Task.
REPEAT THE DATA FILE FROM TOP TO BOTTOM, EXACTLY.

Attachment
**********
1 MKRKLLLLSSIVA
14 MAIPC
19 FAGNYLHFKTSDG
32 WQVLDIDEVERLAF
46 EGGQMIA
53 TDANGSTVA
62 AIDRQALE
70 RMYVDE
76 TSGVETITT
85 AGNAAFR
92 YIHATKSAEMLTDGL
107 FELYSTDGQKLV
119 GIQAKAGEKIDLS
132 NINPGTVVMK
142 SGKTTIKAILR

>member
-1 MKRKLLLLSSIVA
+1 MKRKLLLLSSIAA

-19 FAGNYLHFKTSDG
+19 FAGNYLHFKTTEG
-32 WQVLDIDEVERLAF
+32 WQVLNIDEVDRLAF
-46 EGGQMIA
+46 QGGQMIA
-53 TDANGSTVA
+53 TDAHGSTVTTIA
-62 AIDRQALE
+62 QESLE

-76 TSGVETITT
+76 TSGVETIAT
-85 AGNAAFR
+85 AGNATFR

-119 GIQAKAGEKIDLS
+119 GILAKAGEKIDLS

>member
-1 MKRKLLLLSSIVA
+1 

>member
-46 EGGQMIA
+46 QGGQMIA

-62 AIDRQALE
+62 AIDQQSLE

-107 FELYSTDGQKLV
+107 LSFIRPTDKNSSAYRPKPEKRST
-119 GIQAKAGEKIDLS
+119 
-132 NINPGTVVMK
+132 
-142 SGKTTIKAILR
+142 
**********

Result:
1 MKRKLLLLSSIVA
14 MAIPC
19 FAGNYLHFKTSDG
32 WQVLDIDEVERLAF
46 EGGQMIA
53 TDANGSTVA
62 AIDRQALE
70 RMYVDE
76 TSGVETITT
85 AGNAAFR
92 YIHATKSAEMLTDGL
107 FELYSTDGQKLV
119 GIQAKAGEKIDLS
132 NINPGTVVMK
142 SGKTTIKAILR

>member
-1 MKRKLLLLSSIVA
+1 MKRKLLLLSSIAA

-19 FAGNYLHFKTSDG
+19 FAGNYLHFKTTEG
-32 WQVLDIDEVERLAF
+32 WQVLNIDEVDRLAF
-46 EGGQMIA
+46 QGGQMIA
-53 TDANGSTVA
+53 TDAHGSTVTTIA
-62 AIDRQALE
+62 QESLE

-76 TSGVETITT
+76 TSGVETIAT
-85 AGNAAFR
+85 AGNATFR

-119 GIQAKAGEKIDLS
+119 GILAKAGEKIDLS

>member
-1 MKRKLLLLSSIVA
+1 

>member
-46 EGGQMIA
+46 QGGQMIA

-62 AIDRQALE
+62 AIDQQSLE

-107 FELYSTDGQKLV
+107 LSFIRPTDKNSSAYRPKPEKRST
-119 GIQAKAGEKIDLS
+119 
-132 NINPGTVVMK
+132 
-142 SGKTTIKAILR
+142 